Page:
I really wouldn't worry about the length issue. The difference in a 30 and 35' boat are pretty minimal. The docking loads may be a touch higher, but honestly not enough to worry about. Things change after you break 40-42' and the boats get to large to push off the dock, but in this size range it just isn't a big issue.

As for the J-30... No. It's a great boat, but it is canvassed all wrong for a cruiser. It carries a 163 Jib which is just massive, and difficult to tack. If you switch to a smaller headsail (say a 135) then the boat lacks the drive until the wind really starts to howl. I love them for racing, but for cruising it really isn't set up for it.

I wouldn't exclude J boats, but most of them are going to be retired racers, be stripped down below, and need a lot of work to make habitable. Add in the prices tend to stay high because of their desirability for racing and it's a poor fit I think.

As for an O'day. We did almost exactly what ou are doing on an O'day 39 when I was a kid (five of us not four) and it was fantastic. Years later I raced the snot out of one in North Carolina and loved it still. When we bought our current Beneteau we seriously looked at another O'day 39 and almost bought it, but couldn't make the numbers work (too much heavy weather cruising gear for our day sailer needs). So ya I am a fan of the brand.

If the O'Day you are looking at has a soggy deck, then make an offer contingent on inspection and the seller repairing the core. Or keep looking, no need to get tied down to one example.

Greg
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post #14 of 18 Old 03-12-2016
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Re: Getting back to sailing. Stepping up to a keel boat.

seems like you are narrowing it down. the c-34 is a great boat. I don't know how the slips and mooring are done on your Lake. but in some locations as the west coast slips are at a premium and length matters. we have a 32' boat in a 30 foot slip and we are allowed up to 33 ' . to own a 34 for us the coast of the slip would be 50% higher and we would have bought a bigger boat if the availability was better. the wait time here can be up to five years for boats over 33'. we waited about a year for our 30' slip. the cost of maintaining a 34 will be a bit higher than a 30 but not much if you start out with a well maintained boat.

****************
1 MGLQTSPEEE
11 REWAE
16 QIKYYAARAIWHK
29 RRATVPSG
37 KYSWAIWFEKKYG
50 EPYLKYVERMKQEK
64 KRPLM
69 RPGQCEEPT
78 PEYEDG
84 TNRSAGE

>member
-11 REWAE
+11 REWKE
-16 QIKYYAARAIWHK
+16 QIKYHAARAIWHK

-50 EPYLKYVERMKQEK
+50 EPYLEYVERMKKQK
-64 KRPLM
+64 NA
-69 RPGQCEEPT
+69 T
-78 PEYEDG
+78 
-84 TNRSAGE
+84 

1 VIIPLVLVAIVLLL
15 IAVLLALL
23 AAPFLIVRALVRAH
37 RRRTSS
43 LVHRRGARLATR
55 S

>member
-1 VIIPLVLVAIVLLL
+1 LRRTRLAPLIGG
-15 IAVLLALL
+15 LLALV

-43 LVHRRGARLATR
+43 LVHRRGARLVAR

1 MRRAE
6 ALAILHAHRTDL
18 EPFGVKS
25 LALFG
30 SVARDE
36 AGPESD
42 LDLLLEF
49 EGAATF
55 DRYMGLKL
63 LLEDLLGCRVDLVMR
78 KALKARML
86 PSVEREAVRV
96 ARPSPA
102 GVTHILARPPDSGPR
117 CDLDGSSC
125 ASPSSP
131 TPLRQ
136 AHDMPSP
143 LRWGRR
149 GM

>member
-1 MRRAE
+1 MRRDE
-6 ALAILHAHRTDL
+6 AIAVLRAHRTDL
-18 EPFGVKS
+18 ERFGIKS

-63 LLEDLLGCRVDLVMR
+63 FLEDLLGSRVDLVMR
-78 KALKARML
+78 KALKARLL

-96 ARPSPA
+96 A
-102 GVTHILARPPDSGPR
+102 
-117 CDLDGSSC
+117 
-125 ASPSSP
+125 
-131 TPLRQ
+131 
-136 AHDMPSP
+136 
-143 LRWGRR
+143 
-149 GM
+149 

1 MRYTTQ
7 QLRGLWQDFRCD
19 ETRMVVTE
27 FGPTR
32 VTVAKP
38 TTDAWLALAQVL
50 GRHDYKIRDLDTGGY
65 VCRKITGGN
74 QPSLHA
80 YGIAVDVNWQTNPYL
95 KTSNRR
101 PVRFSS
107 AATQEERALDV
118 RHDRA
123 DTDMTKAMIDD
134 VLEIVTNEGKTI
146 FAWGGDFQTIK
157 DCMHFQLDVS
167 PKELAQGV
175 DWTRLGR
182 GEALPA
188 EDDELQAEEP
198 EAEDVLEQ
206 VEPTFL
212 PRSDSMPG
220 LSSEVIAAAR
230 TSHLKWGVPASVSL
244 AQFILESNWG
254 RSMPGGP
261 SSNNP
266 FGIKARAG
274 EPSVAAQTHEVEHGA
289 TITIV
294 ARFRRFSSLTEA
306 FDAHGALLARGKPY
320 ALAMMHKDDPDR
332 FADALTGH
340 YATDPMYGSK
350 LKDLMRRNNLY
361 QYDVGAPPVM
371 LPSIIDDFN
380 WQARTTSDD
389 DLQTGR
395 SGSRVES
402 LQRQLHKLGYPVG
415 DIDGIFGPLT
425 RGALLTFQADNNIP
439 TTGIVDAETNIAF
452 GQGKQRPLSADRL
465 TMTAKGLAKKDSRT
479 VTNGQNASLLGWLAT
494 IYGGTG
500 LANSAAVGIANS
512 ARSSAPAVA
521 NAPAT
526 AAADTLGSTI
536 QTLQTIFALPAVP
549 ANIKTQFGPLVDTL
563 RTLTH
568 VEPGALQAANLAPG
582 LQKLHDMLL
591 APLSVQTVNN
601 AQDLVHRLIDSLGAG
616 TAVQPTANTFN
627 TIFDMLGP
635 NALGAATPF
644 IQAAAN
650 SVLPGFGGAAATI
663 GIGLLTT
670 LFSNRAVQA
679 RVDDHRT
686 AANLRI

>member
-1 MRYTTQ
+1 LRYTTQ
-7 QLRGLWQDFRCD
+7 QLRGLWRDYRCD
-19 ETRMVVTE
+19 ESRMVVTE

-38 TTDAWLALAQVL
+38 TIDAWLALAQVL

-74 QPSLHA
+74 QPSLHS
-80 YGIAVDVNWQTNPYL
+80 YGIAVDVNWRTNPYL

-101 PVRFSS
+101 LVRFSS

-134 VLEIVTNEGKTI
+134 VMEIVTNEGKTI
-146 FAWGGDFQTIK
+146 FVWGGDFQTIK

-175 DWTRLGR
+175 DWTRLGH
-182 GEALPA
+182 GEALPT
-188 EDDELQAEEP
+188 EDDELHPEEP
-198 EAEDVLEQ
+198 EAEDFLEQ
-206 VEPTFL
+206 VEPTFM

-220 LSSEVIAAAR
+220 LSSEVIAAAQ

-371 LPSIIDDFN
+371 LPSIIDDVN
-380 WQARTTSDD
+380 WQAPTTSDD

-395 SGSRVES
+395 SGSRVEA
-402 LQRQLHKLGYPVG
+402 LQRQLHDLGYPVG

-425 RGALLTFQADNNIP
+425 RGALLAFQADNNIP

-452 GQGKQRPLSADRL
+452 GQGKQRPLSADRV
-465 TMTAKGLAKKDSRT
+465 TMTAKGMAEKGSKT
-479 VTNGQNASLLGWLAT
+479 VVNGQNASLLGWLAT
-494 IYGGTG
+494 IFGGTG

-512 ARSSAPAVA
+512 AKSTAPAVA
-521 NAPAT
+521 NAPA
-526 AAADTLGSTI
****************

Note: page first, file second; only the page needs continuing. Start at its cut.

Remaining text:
Don't forget to look at the condition of the sails. There are many small things that can be repaired for little cost but a new set of sails for a 34 can be 8 to 12k.

"FULL TILT II" 2011 BENETEAU FIRST 30
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post #15 of 18 Old 03-12-2016 Thread Starter
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Re: Getting back to sailing. Stepping up to a keel boat.

Some great answers but I still have questions.

The boat I am currently looking at is for sale by owner with no broker involved. I am conflicted as to whether this is an advantage or not. On one hand I like the possibility of a lower price and I like the aspect of being able to pick the brain of the PO and get an idea of how she was maintained and used. The downside is that i am new to this business and have no one to hold my hand through the purchase process, bounce questions off and most importantly help me through the purchase and paperwork process. I will therefore have to rely on the help of my new friends on the forum, so thanks and here we go:

1. Given that the boat is about 2 hours drive away, how do I proceed? The boat is listed at 27k, I have already told the owner that this is more than I am willing to pay and they indicated that they are not firm on the price and open to offers. Should I try to agree a base price prior to viewing the boat or should I say nothing until I have made an inspection?

2. When/if I do make an offer, should I factor in my perceived deficiencies (sails,rigging,etc) or would I make an offer and then wait for the survey results to renegotiate the price? Is there some kind of standard contract I can use and want kind of special terms or conditions might I want to consider adding?